It disturbs me that so many people are sick from the salmonella–instead of spreading illness to hundreds or thousands, agribusiness should be working to improve working conditions and living conditions–lose the overcrowded cages, sheds, and fecal-encrusted enclosures in which millions of animals “live” and thousands “work.” It’s so far beyond the time for change.

In the meantime, I will continue to buy meat and eggs from Fairway Market, Whole Foods, and local businesses. 

Keep informed on these pressing issues at

I managed to take some pictures of the kids’ work near the end of my “Altered Book Anthologies” class–some of the kids really put a lot of creative effort into creating their books. It was definitely a challenge to get all of the kids on board, but after the first week, I’d say over 90% of them were invested in creating art and writing creatively. It was hard to work with little kids (4th grade-8th grade) and inspire them to be creative in a non-judgmental arena. They aren’t used to that sort of environment, and some of them took suggestions as criticism. But that’s what you get when you are working with gifted kids who feel the need to be “perfect” or have other learning issues. I do feel that they learned to trust me, and in turn, trust their own creative eyes.

While I thought it was much harder than my high school English teaching  job, I think that it was an important learning experience for me. I taught an art class! I got the kids to investigate nature and write about it. VERY COOL. Sometimes the most rewarding journeys are the most difficult and painful–and yes, I complained a ton about working because  I was uncomfortable doing it. But I proved to myself that I can do it, and that is what it’s about.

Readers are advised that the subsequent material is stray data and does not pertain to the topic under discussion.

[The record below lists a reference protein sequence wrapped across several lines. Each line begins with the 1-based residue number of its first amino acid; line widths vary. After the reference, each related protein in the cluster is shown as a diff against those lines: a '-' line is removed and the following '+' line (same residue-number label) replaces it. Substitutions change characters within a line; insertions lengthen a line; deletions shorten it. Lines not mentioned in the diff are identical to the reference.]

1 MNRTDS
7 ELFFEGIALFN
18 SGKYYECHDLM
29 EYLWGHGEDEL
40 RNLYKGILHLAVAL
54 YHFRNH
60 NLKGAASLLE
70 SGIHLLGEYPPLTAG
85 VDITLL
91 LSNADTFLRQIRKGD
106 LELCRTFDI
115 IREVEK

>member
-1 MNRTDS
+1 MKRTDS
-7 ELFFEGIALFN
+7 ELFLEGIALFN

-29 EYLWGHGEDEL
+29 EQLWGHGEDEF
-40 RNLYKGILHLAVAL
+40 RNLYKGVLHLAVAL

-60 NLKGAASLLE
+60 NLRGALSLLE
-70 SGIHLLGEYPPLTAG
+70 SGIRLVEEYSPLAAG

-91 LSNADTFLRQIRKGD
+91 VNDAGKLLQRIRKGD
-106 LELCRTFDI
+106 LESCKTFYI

One girl, Emma, came up to me on the last day and told me that I was “her favorite teacher” and Altered Book Anthologies was “her favorite class.” She gave me a hug, and at that moment, it was all worth it. She also made my favorite book of the whole program–it was as if she was able to totally manifest what I wanted the class to be able to do–draw, paint, write, and create complementary art/ writing entries. She totally nailed it, and I was so proud of her.

So here are some photos from the kids’ anthologies…

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There is something about cutting paper that is so relaxing. I could spend a huge chunk of time just sitting and cutting out paper detailing for collage work. It’s so funny how I’ve moved into a visual art/ more tactile artistic direction than my writing, which I never expected. It’s just that I’m really enjoying the immediate sense of creating something without worrying about a lot of rules. Working with the altered books I started is so freeing and it’s helping me see things differently around me, like dragonflies and tiny shards of rocks, and my toddler’s bright smile. I get so mired down in the day-to-day @ my teaching job that I forget how to live an artistic, creative life. And that’s what I really want–an “artful” life, oh–and a house at the beach. I want to live there all summer. That’s my total dream–just living near the water, wandering around in the sun, and making art all summer with my family. That would be total and complete sanity and happiness for me. Until then, I want to keep up this momentum & stop putting my art and writing aside. My husband is inspiring me with his blogging–  He’s an amazing artist but he’s embracing the writer part of himself. I want to work with that and embrace myself as a “mixed-media” artist. Who cares if I can’t draw? LOL. My new goals are to learn how to sew, and to learn better Photoshop skills. I am itching to make digital collage, too.

So here are some pics of my book(s) in progress…the splatter page was painted by a student of mine in the art/ writing class I finished teaching last week.

...tempura and acrylic paints.

Fiddling with acrylics and festive images.

I put a little folklore rhyme about gypsies in there...